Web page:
It has occurred to me, that in ten or so years, (maybe less), many of the people that I love and who enrich my life, may not be with me. For instance, two of my all time favorite authors, Diana Palmer and Anne Stuart, are in their sixties and are having health problems. I cannot imagine a world without them. No new books by these authors to look forward to. No comfort in thinking of them and knowing they are there on this planet with me.
What about my mother? She's in her sixties. People live a long time in my family. I'm hoping that she will continue this trend. Losing my father put a whole the size of Texas in me. I imagine that another hole will form when my mother goes. My grandmother is in her late eighties. Her time will come soon, and I am trying to prepare for it. My aunts too.
I know that losing Anne Stuart and Diana Palmer will hurt me just as deeply as losing a family member, because they are like family to me. I grew up with them. They were my first favorites. I can vividly remember the days of running to the store or library to check out their books. I can remember how I felt reading their books for the first, second,many times. I imagine that two other old favorites, Johanna Lindsey and Jude Deveraux are getting up there too.
My all-time favorite band, Duran Duran, they are in their forties. My darling Keanu Reeves is also in his forties. They still have good years left, but how many? Just think, Michael Jackson has gone from this world. The enormity of the loss is so profound, I can't wrap my mind around it. I went roller skating on Saturday and they played a lot of his songs. My heart was full of sadness as I skated around the rink, thinking about him and his legacy in the world. Growing up listening to his songs, and watching his videos and movies. Now, he's not here anymore. All the songs that I hear by him will be old songs. Last year, so many favorites died, such as Paul Newman and Bernie Fox. Who else will go this year?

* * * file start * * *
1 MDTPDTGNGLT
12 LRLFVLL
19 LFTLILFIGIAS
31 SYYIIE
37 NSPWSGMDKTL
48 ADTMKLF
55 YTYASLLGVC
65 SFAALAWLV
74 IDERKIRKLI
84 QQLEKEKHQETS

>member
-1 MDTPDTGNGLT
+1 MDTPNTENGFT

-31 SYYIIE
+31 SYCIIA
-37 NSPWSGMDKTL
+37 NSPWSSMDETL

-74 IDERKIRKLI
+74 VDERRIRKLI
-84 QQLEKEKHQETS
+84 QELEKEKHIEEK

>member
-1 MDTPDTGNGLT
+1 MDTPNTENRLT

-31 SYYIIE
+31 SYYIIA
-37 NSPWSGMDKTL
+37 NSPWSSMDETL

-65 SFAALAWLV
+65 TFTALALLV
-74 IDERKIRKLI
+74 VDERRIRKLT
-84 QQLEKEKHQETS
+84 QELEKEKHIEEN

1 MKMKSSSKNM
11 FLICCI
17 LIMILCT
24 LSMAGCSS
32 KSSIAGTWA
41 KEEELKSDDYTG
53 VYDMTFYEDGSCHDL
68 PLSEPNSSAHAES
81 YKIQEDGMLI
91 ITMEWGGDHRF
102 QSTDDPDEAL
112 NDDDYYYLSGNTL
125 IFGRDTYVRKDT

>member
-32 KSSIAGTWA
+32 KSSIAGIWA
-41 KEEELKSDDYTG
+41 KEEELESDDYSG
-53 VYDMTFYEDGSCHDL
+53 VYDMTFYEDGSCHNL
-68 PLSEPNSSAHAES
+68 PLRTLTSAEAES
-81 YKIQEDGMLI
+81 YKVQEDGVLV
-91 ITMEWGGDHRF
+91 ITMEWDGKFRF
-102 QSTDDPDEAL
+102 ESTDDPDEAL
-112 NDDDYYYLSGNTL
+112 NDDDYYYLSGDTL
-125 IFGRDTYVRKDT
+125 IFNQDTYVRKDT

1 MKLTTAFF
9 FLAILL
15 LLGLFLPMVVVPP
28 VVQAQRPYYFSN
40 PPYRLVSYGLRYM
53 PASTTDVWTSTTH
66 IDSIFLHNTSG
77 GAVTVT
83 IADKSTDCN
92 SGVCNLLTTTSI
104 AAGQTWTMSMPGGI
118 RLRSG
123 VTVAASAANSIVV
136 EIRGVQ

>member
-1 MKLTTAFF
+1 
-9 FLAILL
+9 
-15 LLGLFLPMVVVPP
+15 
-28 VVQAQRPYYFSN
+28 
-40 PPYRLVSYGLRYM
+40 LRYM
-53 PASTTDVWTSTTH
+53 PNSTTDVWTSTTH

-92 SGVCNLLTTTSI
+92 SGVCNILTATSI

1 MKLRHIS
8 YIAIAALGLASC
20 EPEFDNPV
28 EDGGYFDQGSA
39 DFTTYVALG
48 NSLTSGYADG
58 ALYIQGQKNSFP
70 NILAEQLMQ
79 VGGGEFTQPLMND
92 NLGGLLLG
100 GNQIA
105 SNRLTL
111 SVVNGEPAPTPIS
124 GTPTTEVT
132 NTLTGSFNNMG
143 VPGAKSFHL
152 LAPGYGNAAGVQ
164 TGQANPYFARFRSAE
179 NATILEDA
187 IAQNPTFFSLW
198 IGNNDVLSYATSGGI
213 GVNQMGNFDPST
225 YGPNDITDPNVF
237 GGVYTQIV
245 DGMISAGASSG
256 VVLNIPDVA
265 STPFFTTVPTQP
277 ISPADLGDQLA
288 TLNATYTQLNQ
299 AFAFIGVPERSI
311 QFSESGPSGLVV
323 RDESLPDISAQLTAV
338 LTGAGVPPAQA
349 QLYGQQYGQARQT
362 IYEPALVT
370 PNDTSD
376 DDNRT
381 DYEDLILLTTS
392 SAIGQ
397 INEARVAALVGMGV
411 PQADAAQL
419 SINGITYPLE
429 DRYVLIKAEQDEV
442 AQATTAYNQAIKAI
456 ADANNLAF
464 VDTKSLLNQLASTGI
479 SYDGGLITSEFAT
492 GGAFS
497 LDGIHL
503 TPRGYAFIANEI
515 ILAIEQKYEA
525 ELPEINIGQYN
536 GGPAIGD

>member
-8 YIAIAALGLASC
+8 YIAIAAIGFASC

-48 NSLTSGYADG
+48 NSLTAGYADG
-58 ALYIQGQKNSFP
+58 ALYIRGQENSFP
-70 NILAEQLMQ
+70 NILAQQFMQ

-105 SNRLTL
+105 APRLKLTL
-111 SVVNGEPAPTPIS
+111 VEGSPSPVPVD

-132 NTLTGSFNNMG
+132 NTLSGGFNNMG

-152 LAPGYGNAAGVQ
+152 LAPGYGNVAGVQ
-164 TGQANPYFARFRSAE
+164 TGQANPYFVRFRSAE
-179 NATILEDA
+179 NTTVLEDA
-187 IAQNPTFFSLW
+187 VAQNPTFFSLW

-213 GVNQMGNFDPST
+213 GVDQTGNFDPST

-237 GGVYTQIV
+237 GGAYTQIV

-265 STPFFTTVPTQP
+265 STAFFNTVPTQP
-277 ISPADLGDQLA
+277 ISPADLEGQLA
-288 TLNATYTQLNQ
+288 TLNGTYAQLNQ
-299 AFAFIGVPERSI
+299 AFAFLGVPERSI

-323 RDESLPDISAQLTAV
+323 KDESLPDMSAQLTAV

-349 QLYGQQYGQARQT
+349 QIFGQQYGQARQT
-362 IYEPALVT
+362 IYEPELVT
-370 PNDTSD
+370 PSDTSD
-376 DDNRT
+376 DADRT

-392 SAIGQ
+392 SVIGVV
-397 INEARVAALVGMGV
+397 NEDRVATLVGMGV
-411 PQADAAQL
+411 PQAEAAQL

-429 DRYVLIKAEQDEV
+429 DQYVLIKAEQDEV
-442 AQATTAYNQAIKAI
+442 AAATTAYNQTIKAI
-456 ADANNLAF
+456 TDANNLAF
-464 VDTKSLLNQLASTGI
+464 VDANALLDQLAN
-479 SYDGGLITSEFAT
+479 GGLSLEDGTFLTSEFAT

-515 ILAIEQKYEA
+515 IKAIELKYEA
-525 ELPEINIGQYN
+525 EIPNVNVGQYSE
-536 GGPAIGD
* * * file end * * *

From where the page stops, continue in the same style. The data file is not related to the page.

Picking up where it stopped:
Age is a scary thing. When you're young, you can't conceive of getting older. I remember being five, twelve, fifteen. And that was a long time ago. Now I'm thirty-six, and the clock only goes forward, not back.
It occurs to me that the biggest fear of aging is not losing your looks or your health. It's staying in a world where all the people you loved have already left it. And the older you get, the more likely this is. I know that each year, I will have to say goodbye to more people that I cannot imagine living in a world without. The idea of it is so painful, I don't want to spend much time thinking on it. But it is a loss that all of us have to bear as humans with hearts made to love others. And the only answer is acceptance. Accepting that we will have to let go, and trying to enjoy and cherish the time we have left with those who will leave before we do.
Labels: Deep Thoughts